After the student complained to the law school, a faculty ethics committee found the professor violated university policy and suggested, among other sanctions, that the professor stop meeting with students at home, receive sexual harassment training, have his class monitored and issue a written apology to the student. SMU President R. Gerald Turner disagreed that the behavior violated policy, calling the outbursts "objectionable and unprofessional," but directed the law school to take "appropriate corrective action." In the end, the law school followed most of the faculty's recommendations but declined to monitor the professor or, remarkably, to force the professor to apologize. The school never notified the students how the professor was punished, the letter says.
A second complaint came in March 2013, from a former SMU employee. It was broader: She suggested the university generally "had a pattern of not responding appropriately to complaints of sexual harassment" and that students didn't know what to do when sexually assaulted. If investigators found it too vague to pursue, a third complaint, a month later, narrowed their focus.
That complaint, the most troubling, was the one made by the freshman who said he was assaulted after a frat party on September 22, 2012. According to a lawsuit he filed this fall, the student, a prestigious Hunt Scholar, was invited by a well-known sophomore to a party sponsored by the Sig Ep fraternity. Interested in pledging the frat, he accepted the invitation and went with a friend. (The Observer doesn't identify victims of sexual assault; we're also not identifying his alleged attacker, because he's no longer facing criminal charges.)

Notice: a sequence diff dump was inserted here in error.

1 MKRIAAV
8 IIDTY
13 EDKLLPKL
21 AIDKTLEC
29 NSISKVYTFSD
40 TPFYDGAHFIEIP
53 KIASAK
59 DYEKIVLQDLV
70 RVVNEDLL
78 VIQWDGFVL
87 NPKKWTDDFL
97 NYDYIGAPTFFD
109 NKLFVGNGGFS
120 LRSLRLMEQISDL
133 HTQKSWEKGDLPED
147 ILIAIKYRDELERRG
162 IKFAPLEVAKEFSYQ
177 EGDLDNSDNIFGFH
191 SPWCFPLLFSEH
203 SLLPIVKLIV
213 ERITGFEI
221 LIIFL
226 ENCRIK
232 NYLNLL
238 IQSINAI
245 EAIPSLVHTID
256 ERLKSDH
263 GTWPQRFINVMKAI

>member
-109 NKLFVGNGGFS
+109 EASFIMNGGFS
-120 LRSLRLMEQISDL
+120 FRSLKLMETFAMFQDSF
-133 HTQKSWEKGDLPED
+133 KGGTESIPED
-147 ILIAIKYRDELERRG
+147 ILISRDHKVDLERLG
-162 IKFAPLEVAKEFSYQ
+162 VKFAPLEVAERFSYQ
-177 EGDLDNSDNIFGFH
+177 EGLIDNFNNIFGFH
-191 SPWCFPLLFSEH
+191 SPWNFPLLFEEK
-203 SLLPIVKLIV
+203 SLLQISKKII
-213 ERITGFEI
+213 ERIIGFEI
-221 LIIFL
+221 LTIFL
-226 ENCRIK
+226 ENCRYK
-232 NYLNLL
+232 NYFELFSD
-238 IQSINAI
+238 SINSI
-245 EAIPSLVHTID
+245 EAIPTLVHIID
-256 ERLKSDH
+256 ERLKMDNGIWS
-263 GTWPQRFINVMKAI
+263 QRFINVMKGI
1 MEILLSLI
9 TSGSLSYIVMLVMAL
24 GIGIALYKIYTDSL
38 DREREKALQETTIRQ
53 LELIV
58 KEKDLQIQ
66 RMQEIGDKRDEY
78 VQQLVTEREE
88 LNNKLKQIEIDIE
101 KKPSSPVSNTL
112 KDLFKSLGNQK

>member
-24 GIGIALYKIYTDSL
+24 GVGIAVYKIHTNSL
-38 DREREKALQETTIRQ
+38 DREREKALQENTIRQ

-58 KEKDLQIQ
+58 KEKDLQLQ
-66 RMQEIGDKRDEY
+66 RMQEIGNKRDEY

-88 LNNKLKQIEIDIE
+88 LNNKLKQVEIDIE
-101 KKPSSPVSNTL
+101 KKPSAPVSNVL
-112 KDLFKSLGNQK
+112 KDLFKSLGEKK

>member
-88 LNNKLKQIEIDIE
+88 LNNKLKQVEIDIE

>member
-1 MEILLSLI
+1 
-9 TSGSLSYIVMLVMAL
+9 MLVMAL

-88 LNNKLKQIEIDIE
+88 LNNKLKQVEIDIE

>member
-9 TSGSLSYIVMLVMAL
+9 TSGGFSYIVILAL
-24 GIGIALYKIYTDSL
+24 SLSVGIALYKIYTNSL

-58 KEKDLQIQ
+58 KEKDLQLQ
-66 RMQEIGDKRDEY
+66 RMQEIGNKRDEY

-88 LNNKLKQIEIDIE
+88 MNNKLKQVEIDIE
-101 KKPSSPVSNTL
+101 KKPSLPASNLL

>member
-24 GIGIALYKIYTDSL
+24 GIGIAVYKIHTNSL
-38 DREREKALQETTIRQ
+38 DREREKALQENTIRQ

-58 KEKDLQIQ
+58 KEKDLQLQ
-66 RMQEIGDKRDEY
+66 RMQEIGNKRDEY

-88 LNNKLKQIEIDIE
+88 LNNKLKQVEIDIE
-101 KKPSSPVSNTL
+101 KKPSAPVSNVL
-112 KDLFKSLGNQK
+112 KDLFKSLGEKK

According to the lawsuit, sometime after midnight, outside the frat house, the older student convinced the freshman to cut through an alley near the frat house so he could smoke a cigarette. But when they reached the alley, the lawsuit claims, the older student "used physical force" to force the freshman to perform oral sex, threatened him, and repeatedly told him that if he didn't comply he would never be invited to join Sig Ep. Later, the lawsuit claims, the sophomore led him into an even less visible area and forced him to perform more oral sex.
It's what happened next that prompted the feds' investigation. The next morning, though reluctant to pursue charges, the student went to SMU police and told them what happened. The police, his lawsuit claims, assured him they "would not reveal his personal information, nor would they reveal any identifying information" that might alert his attacker that he'd filed a report. He left the police department, unsure what to do next.